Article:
Penalised for protesting innocence
John Clark writes…
First published: February 2002 – Gazette & Herald
There is an age when infants ask why? where? how? and infinitely many other questions. As age creeps on the questions become less and the acceptance level grows. Three weeks ago a report lifted me back into the why? level. It concerns people serving life sentences, the example being the case of Yvonne Sleightholme (Gazette and Herald 7th February 2002).
When a judge sentences someone to life imprisonment a Tariff is recommended. If the crime is at the worst end the judge recommends a long sentence. In less severe cases or extenuating circumstances a shorter time scale is usual.
From that point on the length of time served depends on the prisoner. Many behavioural factors may play a small part but the most important part by far is co-operation and acceptance of guilt. This is called “addressing your offending behaviour”.
Those who co-operate, confess, show contrition and generally seek forgiveness benefit within the system. They receive rehabilitation courses, they become eligible for parole, they get parole and eventually freedom. They are seen as a low risk to society.
Those who claim their innocence are said to be in ‘denial of guilt’. According to the legal position this should not prevent them being given parole. Mr Justice Butterfield (27/11/96) said it was impossible for a parole board to say “This man denies his guilt; therefore without considering the circumstances further we will not recommend parole”.
However the reality is much more of a catch 22 situation. Prisoners who ‘deny their guilt’ are not allowed to do rehabilitation courses. When a file is prepared for the parole board it is said “The prisoner has not taken the rehabilitation courses”. The implication being that the prisoner did not want to take the courses. The truth is: “Admission of guilt is a prerequisite of the courses” and hence the prisoner was not allowed to take the courses. This is then used as the major reason for not granting parole. Clearly in spirit the opposite of the judgement given by Mr. Justice Butterfield.
The state is saying to the ‘innocent’ prisoner if you lie you will benefit. In court this is called perjury. In other walks of life this could be bribery or fraud. However good the legal system, there must be some ‘innocent’ people in prison. The lawyers, barristers, judges and jury are only human and some mistakes will happen. My concern is not that mistakes are made but how these mistakes are handled.
There is a long list of prisoners serving their sentences beyond their ‘Tariff’, many of them protesting their innocence. The big question is why should those who commit the crime and then accept their guilt be punished much less than those who ‘maintain their innocence’. It is difficult to believe that someone who has committed a crime would claim ‘innocence’ so as to stay longer in prison. It is impossible to believe that those who are claiming their innocence are a bigger threat to society than those who committed the crime, admitted it and have been released on parole.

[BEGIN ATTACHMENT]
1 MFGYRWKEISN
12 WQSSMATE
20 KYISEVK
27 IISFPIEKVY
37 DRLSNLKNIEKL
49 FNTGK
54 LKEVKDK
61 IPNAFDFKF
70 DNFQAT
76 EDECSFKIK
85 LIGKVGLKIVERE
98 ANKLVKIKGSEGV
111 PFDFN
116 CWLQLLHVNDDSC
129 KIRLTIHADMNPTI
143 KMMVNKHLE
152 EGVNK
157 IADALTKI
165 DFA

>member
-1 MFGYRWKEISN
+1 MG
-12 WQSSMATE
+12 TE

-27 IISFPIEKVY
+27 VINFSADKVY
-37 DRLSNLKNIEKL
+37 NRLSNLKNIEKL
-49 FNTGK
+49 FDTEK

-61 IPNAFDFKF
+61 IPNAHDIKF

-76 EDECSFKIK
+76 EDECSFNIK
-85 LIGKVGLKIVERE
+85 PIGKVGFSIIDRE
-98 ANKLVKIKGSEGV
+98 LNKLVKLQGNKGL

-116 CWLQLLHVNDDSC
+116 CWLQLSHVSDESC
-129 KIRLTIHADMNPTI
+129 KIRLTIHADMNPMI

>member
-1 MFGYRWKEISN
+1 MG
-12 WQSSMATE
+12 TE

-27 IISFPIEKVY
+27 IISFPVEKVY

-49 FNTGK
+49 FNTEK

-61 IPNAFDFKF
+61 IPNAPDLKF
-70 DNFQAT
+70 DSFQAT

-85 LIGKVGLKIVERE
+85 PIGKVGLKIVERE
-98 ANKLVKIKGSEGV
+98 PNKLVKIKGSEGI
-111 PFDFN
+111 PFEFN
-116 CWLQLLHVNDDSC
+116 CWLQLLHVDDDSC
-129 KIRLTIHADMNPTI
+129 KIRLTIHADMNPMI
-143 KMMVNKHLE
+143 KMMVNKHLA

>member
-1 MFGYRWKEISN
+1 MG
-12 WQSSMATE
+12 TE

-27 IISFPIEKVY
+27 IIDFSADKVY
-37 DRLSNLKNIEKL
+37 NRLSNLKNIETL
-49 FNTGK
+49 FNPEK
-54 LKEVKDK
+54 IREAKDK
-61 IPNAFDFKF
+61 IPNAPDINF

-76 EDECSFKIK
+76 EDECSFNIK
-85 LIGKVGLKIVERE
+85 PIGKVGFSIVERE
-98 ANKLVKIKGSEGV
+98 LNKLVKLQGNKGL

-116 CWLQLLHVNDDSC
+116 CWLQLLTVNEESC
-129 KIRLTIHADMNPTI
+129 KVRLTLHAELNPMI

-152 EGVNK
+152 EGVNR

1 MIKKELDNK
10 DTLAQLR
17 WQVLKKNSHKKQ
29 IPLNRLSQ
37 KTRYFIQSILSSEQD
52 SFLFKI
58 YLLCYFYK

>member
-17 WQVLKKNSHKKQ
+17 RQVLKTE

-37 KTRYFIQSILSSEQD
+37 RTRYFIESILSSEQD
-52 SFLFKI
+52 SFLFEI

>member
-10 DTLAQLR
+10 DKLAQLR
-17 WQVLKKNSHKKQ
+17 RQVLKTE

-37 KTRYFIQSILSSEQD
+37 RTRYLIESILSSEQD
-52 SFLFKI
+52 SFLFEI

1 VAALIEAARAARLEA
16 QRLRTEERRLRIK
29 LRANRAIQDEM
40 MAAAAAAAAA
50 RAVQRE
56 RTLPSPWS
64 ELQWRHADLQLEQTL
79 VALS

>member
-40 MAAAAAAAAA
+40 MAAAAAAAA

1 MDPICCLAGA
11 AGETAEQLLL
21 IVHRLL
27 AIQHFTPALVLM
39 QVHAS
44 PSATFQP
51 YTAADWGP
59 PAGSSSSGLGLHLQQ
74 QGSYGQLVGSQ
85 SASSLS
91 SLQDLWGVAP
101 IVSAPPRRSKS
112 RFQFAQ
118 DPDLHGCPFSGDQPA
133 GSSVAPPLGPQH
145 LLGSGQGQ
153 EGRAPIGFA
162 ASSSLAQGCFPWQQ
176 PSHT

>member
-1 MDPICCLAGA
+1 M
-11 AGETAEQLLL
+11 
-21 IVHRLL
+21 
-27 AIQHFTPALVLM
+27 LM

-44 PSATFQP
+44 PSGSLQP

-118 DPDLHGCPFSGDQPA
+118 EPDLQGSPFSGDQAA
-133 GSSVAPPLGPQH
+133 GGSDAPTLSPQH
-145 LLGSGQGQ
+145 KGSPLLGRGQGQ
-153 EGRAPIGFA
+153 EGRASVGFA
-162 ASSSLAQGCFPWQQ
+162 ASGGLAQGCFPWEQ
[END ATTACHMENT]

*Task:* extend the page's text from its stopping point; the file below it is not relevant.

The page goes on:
Surely in a society that wants people to have moral standards there should be high moral standards in the penal system. The present approach of punishing some people for telling the truth encourages them to lie.
I have endeavoured to confirm the above through various charities, a solicitor, the prison services, the chancellors department and the Home Office. No one categorically denies the situation as I have described it. There was a general air that the system was right. If someone was found guilty then they were guilty. I have no problem with this. I do have a severe problem with the view that the prisoner must agree with the guilt. I have no brief for Yvonne Sleightholme but I am concerned that we may be wrongly increasing the severity of punishment for those who were in fact innocent but were found guilty.
Yvonne Sleightholme fits into the group who have protested their innocence beyond their tariff. If she had not ‘denied her guilt’ she would have been allowed on rehabilitation courses. These would have been followed by a parole board and parole would have been considered. This should all have happened. Justice would at least appear to have been done. At present it definitely doesn’t appear to have been done and there is a chance it has not been done. In the words of the innocent youngster why?